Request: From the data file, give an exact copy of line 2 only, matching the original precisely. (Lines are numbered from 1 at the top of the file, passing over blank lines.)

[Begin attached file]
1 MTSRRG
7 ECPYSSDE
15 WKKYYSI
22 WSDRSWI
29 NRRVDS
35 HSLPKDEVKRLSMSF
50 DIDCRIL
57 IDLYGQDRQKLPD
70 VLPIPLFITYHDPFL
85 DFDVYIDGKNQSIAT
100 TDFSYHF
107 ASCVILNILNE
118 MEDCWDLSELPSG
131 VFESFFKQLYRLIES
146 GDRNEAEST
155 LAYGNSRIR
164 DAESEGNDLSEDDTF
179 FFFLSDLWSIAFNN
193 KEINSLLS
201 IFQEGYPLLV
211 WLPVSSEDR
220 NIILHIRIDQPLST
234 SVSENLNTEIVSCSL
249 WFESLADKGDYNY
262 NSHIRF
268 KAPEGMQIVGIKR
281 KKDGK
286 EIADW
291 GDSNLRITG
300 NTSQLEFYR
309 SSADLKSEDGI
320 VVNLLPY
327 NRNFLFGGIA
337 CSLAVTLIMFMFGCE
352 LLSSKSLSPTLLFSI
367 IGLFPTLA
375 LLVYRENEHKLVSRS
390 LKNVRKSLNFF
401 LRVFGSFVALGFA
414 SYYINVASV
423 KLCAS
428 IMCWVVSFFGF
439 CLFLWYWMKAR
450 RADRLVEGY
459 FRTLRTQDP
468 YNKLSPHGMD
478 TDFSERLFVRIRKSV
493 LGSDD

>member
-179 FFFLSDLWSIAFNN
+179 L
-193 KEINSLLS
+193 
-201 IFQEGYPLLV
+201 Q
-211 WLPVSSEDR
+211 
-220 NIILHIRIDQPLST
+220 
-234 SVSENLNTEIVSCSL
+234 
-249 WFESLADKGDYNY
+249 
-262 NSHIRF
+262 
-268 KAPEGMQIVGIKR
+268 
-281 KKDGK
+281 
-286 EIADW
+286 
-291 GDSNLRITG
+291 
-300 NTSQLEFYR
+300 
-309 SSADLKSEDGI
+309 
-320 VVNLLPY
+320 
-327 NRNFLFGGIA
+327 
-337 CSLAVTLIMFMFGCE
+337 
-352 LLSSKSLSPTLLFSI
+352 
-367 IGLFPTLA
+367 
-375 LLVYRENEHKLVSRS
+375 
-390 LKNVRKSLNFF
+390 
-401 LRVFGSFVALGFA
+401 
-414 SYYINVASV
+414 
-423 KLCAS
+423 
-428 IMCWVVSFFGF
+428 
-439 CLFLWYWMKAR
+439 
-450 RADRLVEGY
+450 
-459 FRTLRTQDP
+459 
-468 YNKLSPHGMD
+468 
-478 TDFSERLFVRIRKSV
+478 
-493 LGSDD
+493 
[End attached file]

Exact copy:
7 ECPYSSDE